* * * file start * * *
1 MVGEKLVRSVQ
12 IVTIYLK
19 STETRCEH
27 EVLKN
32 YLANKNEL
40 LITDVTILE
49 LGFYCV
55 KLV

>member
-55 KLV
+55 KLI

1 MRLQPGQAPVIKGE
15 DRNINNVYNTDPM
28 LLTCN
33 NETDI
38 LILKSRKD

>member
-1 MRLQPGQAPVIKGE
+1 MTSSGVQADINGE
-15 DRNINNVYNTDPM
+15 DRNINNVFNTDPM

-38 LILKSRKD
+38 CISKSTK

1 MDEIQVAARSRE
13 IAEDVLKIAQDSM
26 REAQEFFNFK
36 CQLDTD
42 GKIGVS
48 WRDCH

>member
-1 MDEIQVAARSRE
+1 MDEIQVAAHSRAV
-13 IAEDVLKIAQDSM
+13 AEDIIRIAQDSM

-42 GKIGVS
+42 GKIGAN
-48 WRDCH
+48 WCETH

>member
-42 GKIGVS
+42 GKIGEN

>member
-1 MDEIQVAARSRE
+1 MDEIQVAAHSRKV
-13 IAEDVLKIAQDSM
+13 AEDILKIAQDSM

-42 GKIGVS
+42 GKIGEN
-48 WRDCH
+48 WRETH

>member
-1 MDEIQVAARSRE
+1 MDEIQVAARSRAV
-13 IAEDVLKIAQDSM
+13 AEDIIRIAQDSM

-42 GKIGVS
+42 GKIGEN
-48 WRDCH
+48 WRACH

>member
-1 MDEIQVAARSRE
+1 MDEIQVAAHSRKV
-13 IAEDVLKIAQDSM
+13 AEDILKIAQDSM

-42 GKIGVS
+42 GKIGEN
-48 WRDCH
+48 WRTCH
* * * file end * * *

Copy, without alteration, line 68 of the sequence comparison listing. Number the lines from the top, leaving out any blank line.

+48 WRTCH